1st Battalion 23rd Marines
|1st Battalion, 23rd Marines|
1st Battalion, 23rd Marines insignia
|Role||Locate, close with and destroy the enemy with fire and maneuver|
|Part of||23rd Marine Regiment
4th Marine Division
|Anniversaries||November 10, 1775 Birthday of the Marine Corps|
|Engagements||World War II
* Battle of Kwajalein
* Battle of Tinian
* Battle of Saipan
* Battle of Iwo Jima
*Operation Desert Storm
War on Terror
*Operation Iraqi Freedom
|Lt. Col. James F. Korth|
1st Battalion, 23rd Marines (1/23) is one of 36 infantry battalions in the United States Marine Corps, and one of only nine battalions found in the reserve. It is located throughout Texas and Louisiana consisting of approximately 1000 Marines and Sailors. They fall under the command of the 23rd Marine Regiment and the 4th Marine Division.
|Headquarters and Services Company||Houston, Texas|
|Alpha Company||Houston, Texas|
|Bravo Company||Bossier City, Louisiana|
|Charlie Company||Corpus Christi, Texas|
|Charlie Company(-)||Harlingen, Texas|
|Weapons Company||Austin, Texas|
Provide trained combat and combat support personnel, and units to augment and reinforce the active component in time of war, national emergency, and at other times as national security requires; and have the capability to reconstitute the Division, if required.
World War II
They participated in the Battle of Kwajalein (Roi and Namur) where they landed as part of the initial assault on 31 January 1944. Their assault objectives were the heavily defended Japanese occupied twin islands of Roi-Namur in the Kwajalein Atoll of the Marshall Islands in the Central Pacific. Roi-Namur were two tiny islands in the northern part of the atoll. It was the site of major Japanese three-runway airbase. 23rd Marines attacked Roi while the 24th Marines landed on Namur. The regiment secured Roi by the evening.
Their next action came during the Battle of Saipan which began on 15 June 1944. The island of Saipan was the linchpin in the Japanese defense of the Central Pacific. To make an amphibious assault even more difficult, Saipan also had several towns and a civilian population of about 20,000. Using the lessons learned at Roi-Namur, intensive pre-invasion naval bombardments and air strikes on Japanese positions began on 11 June 1944. Marines came ashore and were immediately met with intense and accurate fire from Japanese mortars, howitzers and antiboat guns. By 17 June 1944 a beachhead had been secured and on 18 June the Marines captured Aslito Airfield cutting Japanese defenses in two. The forces had to fight back a fierce Japanese counterattack in the form of banzai charges. The 4th Marine Division completed mopping up on Saipan on 16 July 1944 leaving only a week for preparation for the invasion of Tinian.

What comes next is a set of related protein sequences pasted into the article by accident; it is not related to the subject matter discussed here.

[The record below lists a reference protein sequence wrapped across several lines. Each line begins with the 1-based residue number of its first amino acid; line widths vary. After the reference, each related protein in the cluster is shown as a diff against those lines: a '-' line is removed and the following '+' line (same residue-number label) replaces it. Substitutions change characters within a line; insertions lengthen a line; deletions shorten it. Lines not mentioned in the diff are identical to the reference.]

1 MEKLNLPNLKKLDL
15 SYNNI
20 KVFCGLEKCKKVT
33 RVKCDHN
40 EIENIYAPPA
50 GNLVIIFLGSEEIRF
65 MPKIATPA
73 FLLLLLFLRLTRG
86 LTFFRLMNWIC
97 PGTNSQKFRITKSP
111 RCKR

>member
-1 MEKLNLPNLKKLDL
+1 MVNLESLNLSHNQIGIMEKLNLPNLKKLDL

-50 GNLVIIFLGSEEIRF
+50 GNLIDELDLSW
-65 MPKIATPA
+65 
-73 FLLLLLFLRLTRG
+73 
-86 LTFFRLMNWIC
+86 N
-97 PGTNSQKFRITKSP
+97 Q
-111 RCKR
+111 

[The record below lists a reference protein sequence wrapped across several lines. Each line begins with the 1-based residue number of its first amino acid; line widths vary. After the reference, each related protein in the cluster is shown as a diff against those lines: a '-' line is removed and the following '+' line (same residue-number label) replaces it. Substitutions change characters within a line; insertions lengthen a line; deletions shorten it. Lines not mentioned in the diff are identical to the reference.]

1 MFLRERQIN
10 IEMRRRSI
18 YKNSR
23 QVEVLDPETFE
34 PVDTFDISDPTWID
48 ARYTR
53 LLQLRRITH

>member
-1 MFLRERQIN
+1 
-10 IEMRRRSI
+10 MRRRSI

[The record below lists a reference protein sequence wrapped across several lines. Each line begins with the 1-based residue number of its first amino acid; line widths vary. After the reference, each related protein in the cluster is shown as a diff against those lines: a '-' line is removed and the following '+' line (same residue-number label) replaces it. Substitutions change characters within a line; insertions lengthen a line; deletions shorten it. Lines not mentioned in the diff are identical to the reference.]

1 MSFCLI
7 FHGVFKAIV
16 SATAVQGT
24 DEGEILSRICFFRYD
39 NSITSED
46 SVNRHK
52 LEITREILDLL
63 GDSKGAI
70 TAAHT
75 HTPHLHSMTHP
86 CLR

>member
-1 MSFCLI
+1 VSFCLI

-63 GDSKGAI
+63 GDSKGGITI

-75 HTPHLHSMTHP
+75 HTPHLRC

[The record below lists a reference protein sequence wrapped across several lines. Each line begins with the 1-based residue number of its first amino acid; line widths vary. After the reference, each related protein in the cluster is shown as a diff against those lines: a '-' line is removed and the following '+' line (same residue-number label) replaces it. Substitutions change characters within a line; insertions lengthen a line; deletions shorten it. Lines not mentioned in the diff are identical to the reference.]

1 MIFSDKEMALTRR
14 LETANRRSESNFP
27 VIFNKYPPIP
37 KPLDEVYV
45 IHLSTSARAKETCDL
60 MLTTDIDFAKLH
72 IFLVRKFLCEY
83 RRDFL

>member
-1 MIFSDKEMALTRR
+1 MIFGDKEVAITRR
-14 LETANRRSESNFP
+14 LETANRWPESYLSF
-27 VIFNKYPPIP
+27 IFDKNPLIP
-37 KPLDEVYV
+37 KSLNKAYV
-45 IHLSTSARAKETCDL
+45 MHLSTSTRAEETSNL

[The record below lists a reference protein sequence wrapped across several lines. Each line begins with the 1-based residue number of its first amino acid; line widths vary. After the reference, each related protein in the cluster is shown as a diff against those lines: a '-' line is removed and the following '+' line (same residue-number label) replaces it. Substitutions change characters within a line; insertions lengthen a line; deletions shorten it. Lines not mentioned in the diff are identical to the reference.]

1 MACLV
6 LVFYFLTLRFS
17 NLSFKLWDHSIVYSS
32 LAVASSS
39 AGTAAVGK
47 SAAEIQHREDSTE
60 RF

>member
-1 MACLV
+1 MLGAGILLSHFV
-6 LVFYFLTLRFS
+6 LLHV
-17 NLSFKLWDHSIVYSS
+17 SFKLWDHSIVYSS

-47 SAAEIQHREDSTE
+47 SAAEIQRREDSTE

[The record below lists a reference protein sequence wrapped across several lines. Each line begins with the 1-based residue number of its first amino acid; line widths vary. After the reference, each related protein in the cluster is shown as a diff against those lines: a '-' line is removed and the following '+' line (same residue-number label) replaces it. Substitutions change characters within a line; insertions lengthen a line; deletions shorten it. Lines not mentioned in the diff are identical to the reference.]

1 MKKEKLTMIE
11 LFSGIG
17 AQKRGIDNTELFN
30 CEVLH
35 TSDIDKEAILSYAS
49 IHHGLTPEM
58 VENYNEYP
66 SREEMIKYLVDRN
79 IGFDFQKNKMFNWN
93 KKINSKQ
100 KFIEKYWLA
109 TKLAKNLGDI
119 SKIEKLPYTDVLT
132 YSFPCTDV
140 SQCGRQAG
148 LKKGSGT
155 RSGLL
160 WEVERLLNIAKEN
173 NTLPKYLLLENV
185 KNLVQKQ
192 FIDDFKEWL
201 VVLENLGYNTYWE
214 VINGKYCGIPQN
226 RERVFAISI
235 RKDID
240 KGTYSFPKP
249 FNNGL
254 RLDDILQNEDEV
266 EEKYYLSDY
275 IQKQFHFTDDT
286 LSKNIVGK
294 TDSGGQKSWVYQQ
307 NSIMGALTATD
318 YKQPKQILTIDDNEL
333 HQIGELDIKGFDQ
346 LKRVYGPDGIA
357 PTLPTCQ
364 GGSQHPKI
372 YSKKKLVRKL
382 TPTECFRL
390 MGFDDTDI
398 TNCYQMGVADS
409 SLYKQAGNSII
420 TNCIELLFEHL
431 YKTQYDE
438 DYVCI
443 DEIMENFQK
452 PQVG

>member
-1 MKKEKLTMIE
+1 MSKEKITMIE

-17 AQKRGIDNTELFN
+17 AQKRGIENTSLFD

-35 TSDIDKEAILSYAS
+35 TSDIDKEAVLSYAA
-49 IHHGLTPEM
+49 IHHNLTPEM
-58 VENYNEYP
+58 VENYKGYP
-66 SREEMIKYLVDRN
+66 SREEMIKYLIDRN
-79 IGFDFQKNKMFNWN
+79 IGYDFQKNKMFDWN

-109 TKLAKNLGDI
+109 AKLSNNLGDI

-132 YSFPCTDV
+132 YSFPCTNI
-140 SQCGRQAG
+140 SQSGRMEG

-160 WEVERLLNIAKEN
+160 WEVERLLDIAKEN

The Invasion of Tinian commenced on 25 July 1944. The 4th Marine Division was selected to lead the assault on Tinian. Again, the pre-invasion bombardment built to a crescendo as H-hour approached. Assault elements met only limited small arms fire when they reached the beach. With nightfall, came the expected Japanese counterattacks. The division employed flame throwers, demolition charges and automatic weapons fire to route Japanese soldiers out of caves, bunkers, and other defensive positions on the southern portion of the island. One of the most difficult aspects of the final phase of battle was convincing Japanese soldiers and thousands of civilians to surrender.
The final combat action for 1/23 would come during the Battle of Iwo Jima. Iwo Jima was only 750 miles from Tokyo and was a major objective on the way to the Japanese mainland. The Japanese were painfully aware of the strategic importance of Iwo Jima and had prepared extensive and formidable defenses with a network of miles of underground caves and tunnels. The tunnels were in the islands black volcanic rocky base well protected from preinvasion naval and air bombardment. The 4th Marine Division landed in the first assault wave on 19 February 1945 . The 23rd and 24th Marine Regiments led the division’s assault. The 23rd Marines were ordered to seize the Motoyama Airfield. High seas, heavy surf and loose volcanic soil made movement off the beaches difficult. By 20 February 1945, 23rd Marines had made good progress towards capturing the airfield. With the exception of a few remaining small pockets of resistance, the division had defeated the resolute and entrenched enemy in its zone of action in twenty days at a cost of nearly 50 percent combat efficiency.